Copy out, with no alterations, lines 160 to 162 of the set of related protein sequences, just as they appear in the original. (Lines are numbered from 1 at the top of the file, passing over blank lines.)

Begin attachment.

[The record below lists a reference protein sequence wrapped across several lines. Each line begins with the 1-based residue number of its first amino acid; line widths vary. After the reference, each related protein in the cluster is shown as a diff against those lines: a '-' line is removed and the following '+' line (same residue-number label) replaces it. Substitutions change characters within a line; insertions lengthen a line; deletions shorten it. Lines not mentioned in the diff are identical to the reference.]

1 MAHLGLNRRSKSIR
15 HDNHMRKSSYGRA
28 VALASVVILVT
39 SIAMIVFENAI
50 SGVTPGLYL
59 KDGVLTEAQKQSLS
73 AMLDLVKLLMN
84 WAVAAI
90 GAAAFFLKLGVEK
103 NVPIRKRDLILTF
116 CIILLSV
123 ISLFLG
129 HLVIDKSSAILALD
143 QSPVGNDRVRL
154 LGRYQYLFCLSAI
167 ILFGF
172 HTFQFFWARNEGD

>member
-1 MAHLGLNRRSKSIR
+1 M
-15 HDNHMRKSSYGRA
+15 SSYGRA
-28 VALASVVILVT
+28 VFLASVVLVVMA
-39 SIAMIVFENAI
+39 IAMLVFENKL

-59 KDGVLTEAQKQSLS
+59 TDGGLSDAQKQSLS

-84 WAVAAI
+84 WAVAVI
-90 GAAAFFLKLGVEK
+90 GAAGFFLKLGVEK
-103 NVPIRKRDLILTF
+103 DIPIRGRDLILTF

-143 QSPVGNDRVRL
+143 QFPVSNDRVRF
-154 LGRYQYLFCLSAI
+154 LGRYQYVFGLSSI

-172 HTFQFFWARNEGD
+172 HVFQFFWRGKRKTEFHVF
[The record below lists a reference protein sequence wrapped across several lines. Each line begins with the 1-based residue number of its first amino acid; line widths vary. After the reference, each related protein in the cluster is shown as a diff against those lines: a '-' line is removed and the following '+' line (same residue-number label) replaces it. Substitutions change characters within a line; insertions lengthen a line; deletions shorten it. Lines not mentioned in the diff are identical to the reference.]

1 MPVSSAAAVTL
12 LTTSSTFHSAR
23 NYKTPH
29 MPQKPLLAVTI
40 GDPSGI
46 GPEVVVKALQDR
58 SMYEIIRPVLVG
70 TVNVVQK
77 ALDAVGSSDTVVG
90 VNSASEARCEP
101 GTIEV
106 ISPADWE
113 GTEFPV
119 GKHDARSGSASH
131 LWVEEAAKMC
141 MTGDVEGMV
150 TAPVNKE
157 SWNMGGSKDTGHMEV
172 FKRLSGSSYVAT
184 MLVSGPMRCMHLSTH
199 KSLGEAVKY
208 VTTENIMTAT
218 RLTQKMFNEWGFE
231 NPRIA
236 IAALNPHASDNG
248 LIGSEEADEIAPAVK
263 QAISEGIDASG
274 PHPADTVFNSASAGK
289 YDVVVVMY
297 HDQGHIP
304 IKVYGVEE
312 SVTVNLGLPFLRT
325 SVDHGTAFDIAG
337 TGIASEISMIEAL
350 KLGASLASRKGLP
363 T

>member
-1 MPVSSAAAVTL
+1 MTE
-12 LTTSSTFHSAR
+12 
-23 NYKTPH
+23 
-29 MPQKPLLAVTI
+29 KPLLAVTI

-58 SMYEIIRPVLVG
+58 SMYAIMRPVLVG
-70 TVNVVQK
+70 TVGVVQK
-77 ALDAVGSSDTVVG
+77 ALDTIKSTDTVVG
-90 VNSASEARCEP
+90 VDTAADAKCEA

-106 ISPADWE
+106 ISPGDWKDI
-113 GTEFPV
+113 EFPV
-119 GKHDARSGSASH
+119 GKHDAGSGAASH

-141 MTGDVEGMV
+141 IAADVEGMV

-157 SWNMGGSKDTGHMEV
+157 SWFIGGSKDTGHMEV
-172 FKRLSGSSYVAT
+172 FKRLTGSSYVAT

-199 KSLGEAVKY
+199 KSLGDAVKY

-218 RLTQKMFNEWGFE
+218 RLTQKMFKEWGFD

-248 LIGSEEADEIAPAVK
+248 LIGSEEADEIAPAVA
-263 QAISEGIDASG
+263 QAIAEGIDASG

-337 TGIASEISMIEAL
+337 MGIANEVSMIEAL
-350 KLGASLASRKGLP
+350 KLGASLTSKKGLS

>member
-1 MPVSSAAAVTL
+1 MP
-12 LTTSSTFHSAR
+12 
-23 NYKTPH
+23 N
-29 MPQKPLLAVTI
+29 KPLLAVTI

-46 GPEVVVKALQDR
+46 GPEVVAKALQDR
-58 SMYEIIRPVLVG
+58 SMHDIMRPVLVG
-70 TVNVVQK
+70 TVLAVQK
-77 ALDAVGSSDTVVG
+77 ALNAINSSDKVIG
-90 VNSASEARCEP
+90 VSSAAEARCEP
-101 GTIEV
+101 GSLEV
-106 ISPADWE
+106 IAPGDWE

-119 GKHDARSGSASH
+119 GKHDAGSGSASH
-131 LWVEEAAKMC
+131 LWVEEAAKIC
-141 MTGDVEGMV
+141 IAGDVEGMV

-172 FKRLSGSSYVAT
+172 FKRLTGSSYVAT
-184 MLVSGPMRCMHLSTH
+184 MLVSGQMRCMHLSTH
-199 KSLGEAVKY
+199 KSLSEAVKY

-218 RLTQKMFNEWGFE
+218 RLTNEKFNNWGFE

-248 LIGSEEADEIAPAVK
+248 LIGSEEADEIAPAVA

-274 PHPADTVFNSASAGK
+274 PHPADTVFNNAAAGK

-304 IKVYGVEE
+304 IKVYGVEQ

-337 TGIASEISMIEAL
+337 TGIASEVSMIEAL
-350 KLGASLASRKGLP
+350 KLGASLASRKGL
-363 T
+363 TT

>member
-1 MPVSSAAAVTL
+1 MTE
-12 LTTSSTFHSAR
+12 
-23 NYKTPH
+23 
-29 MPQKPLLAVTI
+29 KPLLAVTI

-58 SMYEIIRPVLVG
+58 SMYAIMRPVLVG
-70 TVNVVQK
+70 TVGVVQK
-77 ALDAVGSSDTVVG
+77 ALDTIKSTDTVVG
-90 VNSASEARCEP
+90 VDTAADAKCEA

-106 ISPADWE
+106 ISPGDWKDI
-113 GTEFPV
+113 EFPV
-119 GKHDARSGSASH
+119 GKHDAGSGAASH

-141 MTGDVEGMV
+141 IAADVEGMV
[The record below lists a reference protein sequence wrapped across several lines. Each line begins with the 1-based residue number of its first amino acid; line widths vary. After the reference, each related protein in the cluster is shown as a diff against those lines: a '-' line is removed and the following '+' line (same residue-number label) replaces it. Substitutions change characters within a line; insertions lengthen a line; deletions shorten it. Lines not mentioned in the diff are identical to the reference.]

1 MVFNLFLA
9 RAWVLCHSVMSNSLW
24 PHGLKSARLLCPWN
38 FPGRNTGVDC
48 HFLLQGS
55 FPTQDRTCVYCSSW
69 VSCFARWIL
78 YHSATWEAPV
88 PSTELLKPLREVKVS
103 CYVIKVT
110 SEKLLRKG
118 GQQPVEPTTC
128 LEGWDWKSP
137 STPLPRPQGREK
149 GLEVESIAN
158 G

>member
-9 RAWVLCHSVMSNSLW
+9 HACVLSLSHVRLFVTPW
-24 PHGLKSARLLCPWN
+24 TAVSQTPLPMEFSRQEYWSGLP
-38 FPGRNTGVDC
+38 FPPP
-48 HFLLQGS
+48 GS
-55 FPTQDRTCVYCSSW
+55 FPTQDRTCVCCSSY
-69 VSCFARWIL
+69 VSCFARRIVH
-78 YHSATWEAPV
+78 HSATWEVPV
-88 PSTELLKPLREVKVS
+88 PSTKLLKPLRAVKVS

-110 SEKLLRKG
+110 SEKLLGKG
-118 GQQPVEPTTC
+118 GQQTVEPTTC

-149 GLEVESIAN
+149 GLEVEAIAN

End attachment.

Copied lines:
+274 PHPADTVFNNAAAGK

-304 IKVYGVEE
+304 IKVYGVEQ